Faster approvals for low carbon installations
Posted on 22nd August 2022
If you’re planning to install solar photovoltaic (PV) panels, heat pumps, wind turbines, an electric vehicle (EV) charger, or battery storage in your home, you will need to register with your Distribution Network Operator (DNO) that connects your property to the electricity network. This allows them to keep track of the number of connected installations.
Usually, your installer will register your installation for you but the process could take over a week. Sometimes registration is needed before installation, so projects could be delayed.
Now some DNOs are providing smart portals to fast-track installations like electric car chargers. For example, Smart Connect from UK Power Networks, which covers London, the South East and East of England, has reduced notification time from 10 days to a matter of seconds for the majority of applications.
Since February 2021 the system has automatically approved almost three quarters of over 19,000 applications, so installers can get to work immediately. Applications for other low carbon technologies including heat pumps, batteries and solar panels can also be processed through the portal. So far 5,000 home solar installations, more than 900 electric heat pumps and over 250 domestic batteries have been approved.
Even multiple low carbon technologies installed for the same home can be processed, although only about half have been approved immediately. Now, applications for commercial premises can also be made via the portal.
Achieving net zero targets
Millions of electric cars and heat pumps will be connected to the electricity network during the next decade. Unnecessary delays in registrations will mean the country takes longer to reach the government’s net zero targets. A faster application process will mean that installers can move ahead much more quickly and efficiently.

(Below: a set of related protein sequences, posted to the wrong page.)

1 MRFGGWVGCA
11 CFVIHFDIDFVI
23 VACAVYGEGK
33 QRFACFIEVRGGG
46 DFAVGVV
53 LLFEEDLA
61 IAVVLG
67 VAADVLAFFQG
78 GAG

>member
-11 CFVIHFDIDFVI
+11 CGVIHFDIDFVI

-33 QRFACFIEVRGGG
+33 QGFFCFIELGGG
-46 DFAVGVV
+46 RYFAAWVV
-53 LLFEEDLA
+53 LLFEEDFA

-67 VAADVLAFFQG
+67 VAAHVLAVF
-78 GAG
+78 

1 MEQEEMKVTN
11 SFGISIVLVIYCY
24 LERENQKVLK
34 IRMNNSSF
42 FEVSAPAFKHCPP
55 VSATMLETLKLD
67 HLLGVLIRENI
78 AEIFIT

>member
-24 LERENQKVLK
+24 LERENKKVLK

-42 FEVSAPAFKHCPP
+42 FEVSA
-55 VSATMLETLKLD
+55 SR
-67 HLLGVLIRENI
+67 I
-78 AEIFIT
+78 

However, the Climate Change Committee (CCC) chairman says that the government has not yet invested enough in delivering the net zero targets, even though they would make a major contribution to managing the increasing cost of living.
The CCC monitors net zero milestones and says that renewable energy generation and electric vehicle take-up are heading in the right direction. However, inflation could cause changes to policies. One solution is to improve the energy efficiency of homes and the government says it’s providing £6billion of funding. The CCC says new policies are needed to make our existing buildings more efficient, including the use of heat pumps and improved insulation.
There are also projects to decarbonise electricity generation, which is due to be complete by 2035. Although there was an increase in the use of fossil fuels to generate power in 2021, the UK is still on track to phase them out in the next 10 years.
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